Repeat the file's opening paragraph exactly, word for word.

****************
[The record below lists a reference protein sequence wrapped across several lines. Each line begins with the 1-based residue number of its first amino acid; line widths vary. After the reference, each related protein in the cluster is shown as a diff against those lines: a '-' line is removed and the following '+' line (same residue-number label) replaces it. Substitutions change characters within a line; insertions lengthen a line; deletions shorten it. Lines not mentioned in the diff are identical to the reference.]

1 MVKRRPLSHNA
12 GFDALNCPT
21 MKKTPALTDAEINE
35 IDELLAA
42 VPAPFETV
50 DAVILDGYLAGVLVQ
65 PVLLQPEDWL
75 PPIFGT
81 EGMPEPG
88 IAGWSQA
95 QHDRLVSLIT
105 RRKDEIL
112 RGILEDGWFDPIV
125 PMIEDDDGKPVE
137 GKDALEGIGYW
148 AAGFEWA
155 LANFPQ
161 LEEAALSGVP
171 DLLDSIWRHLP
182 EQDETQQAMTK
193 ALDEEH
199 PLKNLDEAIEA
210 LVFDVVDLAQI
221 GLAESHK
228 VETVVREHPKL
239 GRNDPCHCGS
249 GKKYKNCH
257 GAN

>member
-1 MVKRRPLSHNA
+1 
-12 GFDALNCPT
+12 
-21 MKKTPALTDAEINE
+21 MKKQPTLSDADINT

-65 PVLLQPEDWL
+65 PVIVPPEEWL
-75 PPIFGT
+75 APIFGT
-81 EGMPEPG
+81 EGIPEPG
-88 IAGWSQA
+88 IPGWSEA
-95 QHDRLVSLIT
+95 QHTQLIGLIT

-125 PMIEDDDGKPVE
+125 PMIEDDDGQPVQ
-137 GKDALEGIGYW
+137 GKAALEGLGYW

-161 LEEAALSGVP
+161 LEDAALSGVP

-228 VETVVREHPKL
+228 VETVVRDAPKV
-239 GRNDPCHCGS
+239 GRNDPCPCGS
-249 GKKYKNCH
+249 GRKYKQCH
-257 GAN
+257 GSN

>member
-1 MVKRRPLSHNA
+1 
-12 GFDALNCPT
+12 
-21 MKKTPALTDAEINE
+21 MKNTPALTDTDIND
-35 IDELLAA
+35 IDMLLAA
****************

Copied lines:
[The record below lists a reference protein sequence wrapped across several lines. Each line begins with the 1-based residue number of its first amino acid; line widths vary. After the reference, each related protein in the cluster is shown as a diff against those lines: a '-' line is removed and the following '+' line (same residue-number label) replaces it. Substitutions change characters within a line; insertions lengthen a line; deletions shorten it. Lines not mentioned in the diff are identical to the reference.]